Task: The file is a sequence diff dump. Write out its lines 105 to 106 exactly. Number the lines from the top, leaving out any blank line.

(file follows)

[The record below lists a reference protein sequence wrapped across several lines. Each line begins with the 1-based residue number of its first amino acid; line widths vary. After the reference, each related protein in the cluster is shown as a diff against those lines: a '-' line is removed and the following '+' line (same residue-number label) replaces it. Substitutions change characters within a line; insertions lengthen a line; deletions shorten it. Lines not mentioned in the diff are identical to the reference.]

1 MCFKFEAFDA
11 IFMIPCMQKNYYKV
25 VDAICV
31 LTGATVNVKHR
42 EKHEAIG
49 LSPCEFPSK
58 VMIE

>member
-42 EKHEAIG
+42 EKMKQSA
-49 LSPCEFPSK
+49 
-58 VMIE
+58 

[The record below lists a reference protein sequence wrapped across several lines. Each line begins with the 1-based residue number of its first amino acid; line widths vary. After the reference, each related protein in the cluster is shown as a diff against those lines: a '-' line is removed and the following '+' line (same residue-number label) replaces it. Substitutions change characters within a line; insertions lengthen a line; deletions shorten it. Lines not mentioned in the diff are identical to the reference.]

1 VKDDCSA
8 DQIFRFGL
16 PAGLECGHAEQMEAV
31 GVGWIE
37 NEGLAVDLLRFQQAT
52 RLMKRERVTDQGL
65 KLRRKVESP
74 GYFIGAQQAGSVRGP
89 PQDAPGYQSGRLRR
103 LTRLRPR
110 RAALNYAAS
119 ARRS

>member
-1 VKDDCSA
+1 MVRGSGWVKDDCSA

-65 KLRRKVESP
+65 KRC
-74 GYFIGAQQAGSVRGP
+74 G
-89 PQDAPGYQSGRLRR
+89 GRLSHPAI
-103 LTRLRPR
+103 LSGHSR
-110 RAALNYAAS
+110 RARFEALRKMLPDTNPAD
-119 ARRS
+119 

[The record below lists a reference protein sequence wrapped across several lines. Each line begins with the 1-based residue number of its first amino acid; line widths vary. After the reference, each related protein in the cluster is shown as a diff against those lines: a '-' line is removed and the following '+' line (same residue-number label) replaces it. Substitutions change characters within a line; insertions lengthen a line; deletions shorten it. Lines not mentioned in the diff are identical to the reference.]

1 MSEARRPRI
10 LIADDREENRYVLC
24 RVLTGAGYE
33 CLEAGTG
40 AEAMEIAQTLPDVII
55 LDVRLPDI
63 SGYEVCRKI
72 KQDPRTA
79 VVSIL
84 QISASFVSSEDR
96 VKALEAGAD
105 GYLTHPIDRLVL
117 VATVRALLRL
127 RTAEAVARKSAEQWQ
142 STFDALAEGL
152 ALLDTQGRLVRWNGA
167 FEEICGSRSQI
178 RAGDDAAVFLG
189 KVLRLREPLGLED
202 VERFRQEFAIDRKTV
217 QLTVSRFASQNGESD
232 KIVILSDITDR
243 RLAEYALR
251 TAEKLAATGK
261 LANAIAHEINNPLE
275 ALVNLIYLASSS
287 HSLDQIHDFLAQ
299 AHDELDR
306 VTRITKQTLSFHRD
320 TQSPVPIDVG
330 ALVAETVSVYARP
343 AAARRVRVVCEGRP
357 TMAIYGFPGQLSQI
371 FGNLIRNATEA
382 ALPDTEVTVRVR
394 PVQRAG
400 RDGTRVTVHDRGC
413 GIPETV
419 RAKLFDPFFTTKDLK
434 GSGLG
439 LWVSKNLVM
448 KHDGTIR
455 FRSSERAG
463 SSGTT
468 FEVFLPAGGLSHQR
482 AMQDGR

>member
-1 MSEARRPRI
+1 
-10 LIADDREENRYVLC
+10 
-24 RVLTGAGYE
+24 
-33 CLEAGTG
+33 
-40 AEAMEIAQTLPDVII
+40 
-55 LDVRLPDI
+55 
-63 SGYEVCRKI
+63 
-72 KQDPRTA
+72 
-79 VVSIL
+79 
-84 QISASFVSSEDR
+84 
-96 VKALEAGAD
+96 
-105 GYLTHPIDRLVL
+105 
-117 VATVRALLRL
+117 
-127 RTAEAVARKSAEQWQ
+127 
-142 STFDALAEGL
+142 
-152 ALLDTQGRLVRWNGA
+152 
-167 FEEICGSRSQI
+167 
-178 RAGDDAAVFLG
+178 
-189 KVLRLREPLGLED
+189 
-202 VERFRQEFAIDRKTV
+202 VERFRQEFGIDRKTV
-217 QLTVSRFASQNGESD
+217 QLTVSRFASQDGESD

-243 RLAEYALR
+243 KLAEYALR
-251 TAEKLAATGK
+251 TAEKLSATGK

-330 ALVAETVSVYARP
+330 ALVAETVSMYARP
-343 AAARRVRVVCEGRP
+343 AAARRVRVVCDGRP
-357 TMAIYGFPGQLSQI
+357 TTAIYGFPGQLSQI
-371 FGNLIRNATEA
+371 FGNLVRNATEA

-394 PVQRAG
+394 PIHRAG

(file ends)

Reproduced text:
+63 
-72 KQDPRTA